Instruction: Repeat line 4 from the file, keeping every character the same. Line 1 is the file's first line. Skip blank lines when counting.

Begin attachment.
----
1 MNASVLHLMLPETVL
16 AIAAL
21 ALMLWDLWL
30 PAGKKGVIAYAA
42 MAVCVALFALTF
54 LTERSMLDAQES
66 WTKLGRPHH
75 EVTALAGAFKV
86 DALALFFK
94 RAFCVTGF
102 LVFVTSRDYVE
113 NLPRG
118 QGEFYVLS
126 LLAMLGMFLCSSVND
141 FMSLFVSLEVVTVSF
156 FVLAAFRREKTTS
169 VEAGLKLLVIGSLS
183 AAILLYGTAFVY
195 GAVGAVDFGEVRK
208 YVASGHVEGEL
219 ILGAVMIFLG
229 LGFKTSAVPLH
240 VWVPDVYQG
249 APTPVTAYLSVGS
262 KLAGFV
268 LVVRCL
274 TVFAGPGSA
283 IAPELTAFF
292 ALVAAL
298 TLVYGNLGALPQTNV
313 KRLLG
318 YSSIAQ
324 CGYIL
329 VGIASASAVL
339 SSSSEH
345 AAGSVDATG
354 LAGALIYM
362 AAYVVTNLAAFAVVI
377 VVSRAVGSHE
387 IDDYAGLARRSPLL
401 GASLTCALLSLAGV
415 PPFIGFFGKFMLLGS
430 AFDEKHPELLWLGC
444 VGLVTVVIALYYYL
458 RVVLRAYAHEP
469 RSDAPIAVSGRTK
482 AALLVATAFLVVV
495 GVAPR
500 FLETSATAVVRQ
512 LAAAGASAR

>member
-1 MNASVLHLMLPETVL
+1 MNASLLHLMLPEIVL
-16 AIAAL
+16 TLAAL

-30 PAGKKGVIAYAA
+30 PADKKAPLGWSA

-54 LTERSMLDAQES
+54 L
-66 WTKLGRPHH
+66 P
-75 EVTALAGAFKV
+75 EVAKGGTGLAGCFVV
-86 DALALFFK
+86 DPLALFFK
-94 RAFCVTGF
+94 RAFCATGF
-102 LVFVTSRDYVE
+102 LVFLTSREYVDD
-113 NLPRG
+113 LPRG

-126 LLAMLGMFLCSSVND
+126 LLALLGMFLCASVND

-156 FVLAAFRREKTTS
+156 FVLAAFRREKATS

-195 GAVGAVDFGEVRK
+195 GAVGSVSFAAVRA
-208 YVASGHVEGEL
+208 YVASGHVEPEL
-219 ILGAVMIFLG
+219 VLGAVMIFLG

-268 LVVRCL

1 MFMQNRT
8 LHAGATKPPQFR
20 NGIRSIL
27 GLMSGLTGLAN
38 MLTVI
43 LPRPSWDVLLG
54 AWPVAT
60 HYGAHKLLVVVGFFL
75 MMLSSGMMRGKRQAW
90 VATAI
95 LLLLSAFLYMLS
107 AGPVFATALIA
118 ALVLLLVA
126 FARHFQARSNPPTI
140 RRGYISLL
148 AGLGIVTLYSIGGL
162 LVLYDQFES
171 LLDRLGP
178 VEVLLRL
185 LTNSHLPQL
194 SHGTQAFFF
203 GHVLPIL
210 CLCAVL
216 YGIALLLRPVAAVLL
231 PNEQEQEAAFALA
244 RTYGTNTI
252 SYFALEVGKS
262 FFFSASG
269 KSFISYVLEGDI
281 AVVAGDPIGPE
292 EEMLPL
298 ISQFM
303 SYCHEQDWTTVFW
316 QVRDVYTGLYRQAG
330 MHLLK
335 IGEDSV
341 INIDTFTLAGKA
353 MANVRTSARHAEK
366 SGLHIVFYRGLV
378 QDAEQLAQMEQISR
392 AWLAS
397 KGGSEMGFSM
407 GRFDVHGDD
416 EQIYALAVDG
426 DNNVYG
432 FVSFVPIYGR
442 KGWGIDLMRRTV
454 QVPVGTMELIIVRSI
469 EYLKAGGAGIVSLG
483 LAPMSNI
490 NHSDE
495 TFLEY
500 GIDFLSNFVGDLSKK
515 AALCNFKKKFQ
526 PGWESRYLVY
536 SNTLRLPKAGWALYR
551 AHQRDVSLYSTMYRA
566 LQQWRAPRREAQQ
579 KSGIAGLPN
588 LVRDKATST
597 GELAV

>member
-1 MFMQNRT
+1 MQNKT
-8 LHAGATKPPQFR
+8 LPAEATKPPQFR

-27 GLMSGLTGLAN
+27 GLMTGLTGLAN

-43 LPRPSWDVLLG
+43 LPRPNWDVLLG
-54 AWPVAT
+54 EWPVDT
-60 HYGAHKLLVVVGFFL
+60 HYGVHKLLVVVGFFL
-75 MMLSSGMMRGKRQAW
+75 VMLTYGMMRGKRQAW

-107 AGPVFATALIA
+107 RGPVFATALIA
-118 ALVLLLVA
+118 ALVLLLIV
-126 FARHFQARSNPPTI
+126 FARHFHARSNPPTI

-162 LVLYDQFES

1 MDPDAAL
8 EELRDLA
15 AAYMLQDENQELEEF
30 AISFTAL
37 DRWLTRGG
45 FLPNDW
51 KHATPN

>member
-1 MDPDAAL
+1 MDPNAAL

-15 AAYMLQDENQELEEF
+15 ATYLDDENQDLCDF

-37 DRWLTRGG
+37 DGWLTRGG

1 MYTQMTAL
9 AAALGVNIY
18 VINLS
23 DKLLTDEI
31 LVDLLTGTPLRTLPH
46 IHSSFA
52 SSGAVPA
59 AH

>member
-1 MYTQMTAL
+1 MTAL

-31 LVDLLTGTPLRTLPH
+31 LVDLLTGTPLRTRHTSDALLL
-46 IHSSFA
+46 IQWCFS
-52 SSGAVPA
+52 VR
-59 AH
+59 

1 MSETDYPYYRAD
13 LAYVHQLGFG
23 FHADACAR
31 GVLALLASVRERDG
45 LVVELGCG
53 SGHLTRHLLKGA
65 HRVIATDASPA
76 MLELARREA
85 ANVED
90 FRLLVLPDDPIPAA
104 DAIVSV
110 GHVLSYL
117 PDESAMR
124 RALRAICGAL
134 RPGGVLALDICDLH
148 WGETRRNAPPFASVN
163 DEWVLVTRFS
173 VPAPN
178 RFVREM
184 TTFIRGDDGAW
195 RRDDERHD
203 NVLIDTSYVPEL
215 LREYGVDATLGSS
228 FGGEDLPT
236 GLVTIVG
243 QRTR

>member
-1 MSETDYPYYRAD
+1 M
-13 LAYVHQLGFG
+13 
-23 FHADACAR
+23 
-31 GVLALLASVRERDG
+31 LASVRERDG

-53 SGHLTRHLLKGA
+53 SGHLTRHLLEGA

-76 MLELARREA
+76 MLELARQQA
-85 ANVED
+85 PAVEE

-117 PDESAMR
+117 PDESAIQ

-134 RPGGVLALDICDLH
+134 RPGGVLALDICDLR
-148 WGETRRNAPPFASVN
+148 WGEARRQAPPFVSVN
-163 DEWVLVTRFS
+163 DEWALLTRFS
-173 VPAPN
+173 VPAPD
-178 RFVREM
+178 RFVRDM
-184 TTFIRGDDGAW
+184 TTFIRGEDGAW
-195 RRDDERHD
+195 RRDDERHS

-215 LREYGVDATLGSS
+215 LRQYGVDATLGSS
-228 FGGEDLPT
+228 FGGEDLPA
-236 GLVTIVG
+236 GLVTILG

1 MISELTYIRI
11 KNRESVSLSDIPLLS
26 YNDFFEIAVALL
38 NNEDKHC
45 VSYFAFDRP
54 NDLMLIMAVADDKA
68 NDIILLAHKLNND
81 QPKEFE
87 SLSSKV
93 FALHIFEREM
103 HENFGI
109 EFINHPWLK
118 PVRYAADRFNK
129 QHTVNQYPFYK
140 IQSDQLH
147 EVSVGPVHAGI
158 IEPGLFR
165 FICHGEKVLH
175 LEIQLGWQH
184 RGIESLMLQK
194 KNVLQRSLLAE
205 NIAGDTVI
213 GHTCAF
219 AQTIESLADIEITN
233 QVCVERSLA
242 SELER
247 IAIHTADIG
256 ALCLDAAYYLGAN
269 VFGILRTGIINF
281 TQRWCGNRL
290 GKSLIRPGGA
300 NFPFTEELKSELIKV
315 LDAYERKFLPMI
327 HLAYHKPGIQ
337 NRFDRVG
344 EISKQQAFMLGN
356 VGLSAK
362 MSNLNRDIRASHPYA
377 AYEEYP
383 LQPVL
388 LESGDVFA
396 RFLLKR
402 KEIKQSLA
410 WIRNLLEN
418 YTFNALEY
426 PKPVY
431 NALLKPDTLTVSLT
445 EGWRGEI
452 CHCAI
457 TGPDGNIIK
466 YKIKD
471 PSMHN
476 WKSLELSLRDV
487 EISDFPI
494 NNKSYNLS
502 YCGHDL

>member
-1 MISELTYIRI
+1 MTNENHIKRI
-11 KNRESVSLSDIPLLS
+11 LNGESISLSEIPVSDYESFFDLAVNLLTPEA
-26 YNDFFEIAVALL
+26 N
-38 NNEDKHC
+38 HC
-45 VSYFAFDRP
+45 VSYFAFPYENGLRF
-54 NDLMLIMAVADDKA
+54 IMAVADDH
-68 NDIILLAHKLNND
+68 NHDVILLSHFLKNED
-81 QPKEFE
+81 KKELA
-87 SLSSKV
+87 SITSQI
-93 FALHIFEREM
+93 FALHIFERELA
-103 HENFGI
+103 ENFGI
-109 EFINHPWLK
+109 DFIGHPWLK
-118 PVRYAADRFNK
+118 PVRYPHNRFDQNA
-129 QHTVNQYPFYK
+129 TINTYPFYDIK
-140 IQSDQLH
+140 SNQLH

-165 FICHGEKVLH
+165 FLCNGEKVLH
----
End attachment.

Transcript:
30 PAGKKGVIAYAA